Why does it rain less in a drought? This fundamental question has an answer far more layered than one might expect. When a region of the Midwest and Great Plains has drought, there are usually fewer days with high humidity, and this contributes to less rainfall. However, the lower humidity is often a result of dry topsoil and so is more of a feedback of there having been less rain.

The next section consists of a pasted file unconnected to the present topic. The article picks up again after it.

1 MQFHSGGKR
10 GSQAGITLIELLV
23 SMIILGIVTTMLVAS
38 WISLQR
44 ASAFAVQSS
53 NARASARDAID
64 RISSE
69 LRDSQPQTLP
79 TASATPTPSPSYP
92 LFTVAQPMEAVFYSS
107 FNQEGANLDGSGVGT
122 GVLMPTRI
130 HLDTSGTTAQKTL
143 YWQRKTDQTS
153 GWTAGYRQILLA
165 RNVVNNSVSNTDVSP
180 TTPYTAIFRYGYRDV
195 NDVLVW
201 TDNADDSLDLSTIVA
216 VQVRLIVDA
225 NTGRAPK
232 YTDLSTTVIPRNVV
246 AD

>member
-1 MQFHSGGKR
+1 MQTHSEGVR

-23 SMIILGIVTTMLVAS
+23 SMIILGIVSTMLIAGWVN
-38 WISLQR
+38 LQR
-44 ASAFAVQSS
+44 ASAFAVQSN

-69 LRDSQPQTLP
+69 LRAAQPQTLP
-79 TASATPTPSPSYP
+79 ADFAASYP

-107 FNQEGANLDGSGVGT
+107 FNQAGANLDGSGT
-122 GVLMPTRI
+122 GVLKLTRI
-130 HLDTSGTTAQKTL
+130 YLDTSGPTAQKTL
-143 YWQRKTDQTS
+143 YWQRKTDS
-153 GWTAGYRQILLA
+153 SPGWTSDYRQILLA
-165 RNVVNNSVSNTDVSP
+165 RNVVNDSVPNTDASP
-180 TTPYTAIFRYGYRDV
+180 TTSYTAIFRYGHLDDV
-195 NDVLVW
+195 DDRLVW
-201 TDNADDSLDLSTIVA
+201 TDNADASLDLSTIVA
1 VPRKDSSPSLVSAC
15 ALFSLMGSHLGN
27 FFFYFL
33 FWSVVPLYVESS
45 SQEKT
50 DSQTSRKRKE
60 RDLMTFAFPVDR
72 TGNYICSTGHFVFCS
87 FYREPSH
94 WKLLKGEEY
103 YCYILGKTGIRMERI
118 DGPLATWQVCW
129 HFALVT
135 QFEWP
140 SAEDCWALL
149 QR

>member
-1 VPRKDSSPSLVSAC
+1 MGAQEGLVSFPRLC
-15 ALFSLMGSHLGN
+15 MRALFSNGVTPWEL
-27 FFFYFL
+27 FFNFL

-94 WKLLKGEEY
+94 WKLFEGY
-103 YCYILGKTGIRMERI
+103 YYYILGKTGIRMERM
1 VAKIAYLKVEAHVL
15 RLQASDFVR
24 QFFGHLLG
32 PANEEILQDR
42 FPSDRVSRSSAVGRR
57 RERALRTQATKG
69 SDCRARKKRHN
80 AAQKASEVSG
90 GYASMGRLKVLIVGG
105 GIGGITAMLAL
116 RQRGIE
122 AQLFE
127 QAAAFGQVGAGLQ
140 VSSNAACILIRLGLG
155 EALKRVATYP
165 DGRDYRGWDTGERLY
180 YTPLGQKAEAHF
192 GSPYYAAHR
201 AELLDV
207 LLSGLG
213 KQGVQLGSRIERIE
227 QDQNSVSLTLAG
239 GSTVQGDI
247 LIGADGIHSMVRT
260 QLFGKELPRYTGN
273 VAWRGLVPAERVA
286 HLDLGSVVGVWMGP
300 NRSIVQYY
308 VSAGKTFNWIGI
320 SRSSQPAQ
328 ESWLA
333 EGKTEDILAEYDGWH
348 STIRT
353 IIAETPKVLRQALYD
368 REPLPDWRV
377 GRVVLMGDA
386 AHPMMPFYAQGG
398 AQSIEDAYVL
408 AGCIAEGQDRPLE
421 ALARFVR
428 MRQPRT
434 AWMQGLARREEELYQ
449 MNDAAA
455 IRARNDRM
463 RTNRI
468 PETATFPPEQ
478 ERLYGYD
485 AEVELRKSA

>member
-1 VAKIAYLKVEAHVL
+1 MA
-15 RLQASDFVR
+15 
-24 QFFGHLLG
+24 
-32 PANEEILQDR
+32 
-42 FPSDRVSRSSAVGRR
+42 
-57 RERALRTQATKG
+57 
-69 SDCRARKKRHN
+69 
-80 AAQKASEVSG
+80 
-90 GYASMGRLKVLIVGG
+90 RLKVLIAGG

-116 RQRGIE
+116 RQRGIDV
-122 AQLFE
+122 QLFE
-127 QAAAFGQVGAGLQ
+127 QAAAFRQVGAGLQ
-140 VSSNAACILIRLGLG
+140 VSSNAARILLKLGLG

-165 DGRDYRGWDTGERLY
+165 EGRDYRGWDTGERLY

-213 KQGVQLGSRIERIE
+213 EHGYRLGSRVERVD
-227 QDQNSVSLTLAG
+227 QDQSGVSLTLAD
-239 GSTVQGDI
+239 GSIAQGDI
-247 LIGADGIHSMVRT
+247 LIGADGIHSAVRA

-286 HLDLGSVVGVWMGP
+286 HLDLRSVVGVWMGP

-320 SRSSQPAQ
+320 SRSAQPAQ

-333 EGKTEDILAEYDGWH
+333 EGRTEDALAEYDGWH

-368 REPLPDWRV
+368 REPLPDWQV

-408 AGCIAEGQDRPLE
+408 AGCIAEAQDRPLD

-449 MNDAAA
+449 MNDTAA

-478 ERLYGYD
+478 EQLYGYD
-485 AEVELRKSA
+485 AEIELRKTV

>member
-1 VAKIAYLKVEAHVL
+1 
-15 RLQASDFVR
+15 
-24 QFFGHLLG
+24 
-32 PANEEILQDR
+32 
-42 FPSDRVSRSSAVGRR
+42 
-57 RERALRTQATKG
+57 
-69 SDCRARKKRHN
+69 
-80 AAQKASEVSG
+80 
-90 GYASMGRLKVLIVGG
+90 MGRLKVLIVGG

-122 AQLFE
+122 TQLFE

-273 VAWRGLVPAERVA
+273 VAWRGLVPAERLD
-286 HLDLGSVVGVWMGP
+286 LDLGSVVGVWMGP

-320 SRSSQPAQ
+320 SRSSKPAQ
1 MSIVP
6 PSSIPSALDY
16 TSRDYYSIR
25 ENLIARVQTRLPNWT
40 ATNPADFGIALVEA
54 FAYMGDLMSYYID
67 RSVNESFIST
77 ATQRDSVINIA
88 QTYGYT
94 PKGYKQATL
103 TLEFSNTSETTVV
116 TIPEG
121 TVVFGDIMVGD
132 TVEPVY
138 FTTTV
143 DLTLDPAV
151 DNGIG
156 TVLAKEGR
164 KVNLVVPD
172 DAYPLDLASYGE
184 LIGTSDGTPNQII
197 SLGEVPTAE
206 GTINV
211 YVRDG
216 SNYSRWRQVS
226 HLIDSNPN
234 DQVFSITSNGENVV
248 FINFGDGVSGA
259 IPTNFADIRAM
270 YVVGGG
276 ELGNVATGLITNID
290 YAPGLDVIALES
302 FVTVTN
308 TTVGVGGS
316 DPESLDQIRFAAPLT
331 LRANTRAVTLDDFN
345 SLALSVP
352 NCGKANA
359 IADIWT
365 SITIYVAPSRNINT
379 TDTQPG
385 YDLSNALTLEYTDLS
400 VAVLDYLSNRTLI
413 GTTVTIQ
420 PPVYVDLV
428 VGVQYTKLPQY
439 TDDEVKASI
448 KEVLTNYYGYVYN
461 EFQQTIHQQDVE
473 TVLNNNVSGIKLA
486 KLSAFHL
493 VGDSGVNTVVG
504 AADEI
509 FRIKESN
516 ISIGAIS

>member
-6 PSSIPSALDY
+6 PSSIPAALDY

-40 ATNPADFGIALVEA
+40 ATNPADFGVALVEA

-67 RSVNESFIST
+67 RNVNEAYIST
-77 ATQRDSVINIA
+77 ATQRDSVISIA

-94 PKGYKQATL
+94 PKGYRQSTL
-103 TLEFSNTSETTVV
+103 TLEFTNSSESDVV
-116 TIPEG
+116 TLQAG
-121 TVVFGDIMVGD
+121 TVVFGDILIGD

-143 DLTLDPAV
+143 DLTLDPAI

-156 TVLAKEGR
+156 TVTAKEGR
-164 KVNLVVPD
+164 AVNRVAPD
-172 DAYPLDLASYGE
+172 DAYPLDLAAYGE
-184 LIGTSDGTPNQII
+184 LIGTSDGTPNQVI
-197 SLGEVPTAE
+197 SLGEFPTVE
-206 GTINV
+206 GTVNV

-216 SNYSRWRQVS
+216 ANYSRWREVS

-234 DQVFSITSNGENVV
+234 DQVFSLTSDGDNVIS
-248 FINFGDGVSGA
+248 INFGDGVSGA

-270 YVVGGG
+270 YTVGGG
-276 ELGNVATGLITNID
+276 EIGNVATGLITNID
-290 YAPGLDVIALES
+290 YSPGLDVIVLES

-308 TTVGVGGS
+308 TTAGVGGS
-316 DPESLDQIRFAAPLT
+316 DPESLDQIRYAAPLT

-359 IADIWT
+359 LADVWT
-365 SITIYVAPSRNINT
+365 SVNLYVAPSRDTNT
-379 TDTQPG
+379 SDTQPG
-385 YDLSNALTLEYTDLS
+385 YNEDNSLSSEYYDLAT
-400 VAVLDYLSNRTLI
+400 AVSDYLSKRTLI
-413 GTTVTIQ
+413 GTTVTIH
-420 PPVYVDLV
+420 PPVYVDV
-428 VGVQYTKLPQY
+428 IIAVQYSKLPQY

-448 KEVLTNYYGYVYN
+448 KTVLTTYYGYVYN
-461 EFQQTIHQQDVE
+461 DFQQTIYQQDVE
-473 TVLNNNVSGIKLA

Summer drought usually has much more to do with upper level temperatures and wind speeds. During a summer drought, the jet stream spends more time than usual farther north, leaving the upper atmosphere above our region warmer and calmer. With upper level air warm, the rising air of afternoon thermals is less likely to cool enough to produce congested clouds. And with upper levels calm, the summertime dynamics make strong storms occur less frequently.

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